Development of appetite-related neural circuits in a mouse model for Prader-Willi syndrome (year 1)

Prader-Willi syndrome (PWS) is a genetic disease characterized by an insatiable appetite and a variety of behavioral dysregulations. It is known that the brain, and particularly a region of the brain called the hypothalamus, is important to regulating appetite and body weight. We also know that many key physiological processes, including appetite false

Pancreatic and neuro-endocrine cell secretory pathway deficits in PWS

Many advances in recent years have added to our understanding of the genetic causes of PWS, including recognition of it as a disorder of genomic imprinting involving defective genes that normally only function after inheritance from the father. At least a dozen genes appear to contribute to the many clinical problems seen in PWS. Unfortunately the false

Use of stem cell-derived neurons to identify the molecular basis of the PWS

Prader-Willi syndrome (PWS) is caused by a loss of expression of specific genes normally expressed only from paternal alleles on chromosome 15. PWS patients display common symptoms, which include feeding difficulties in infancy, loss of muscle tone, rapid weight gain after two years of age, extreme hunger and unrelenting appetite, obesity, and false

Reactivation of maternally-silenced genes in PWS

This proposal will investigate the development of a gene therapy for Prader-Willi syndrome (PWS). PWS is caused by the loss of a region of human cromosome 15q11-13. Humans have two copies of chromosome 15, one the mother (maternal) and one from the father (paternal). Due to an unusual mechanism called genetic imprinting, the genes affecting PWS false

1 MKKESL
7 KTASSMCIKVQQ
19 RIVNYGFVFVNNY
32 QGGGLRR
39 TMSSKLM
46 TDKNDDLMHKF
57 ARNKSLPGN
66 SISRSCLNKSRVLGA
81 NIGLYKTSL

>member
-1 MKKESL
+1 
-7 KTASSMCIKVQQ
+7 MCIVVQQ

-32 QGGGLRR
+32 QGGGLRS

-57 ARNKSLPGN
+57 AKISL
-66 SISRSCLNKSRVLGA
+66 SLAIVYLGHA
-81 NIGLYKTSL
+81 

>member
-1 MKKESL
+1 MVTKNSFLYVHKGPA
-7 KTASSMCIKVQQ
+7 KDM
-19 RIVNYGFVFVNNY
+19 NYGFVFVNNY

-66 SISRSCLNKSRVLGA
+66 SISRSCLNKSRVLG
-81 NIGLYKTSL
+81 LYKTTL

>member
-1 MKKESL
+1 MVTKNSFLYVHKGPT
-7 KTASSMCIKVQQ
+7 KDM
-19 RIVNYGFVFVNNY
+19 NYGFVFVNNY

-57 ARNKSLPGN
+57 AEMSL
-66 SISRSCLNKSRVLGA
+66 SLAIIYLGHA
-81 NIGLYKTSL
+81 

Small molecular screening and therapeutic potential for PWS

Like most genetic disorders, there is no specific therapeutic intervention targeted to the molecular defect for Prader-Willi syndrome (PWS). The clinical presentations of PWS are caused by paternal deficiency of genes in the chromosome 15q11-q13 region. Recent reports indicate a region between the SNRPN and UBE3A genes harboring SnoRNA clusters is false

Development of leptin dysregulation in a mouse model of obesity in PWS

The brain balances energy stores with energy expenditure with little conscious effort. The hypothalamus is a part of the brain that senses levels of a hormone called leptin, which is produced by fat. Excess leptin normally causes a decrease in appetite and increase in activity. This balance is disrupted in obese children who carry mutations in false

Nutritional aspects of Prader-Willi syndrome and childhood obesity: correlation of plasma orexin levels with nutritional phases

Early in infancy, babies with Prader-Willi syndrome (PWS) have no interest in feeding manifested by lack of crying for food and failure-to-thrive requiring assisted feeding with a G-tube, NG tube, or cross-cutting of bottle nipple (phase 1a). There is then a series of transition through five nutritional phases, ending in the classic PWS false

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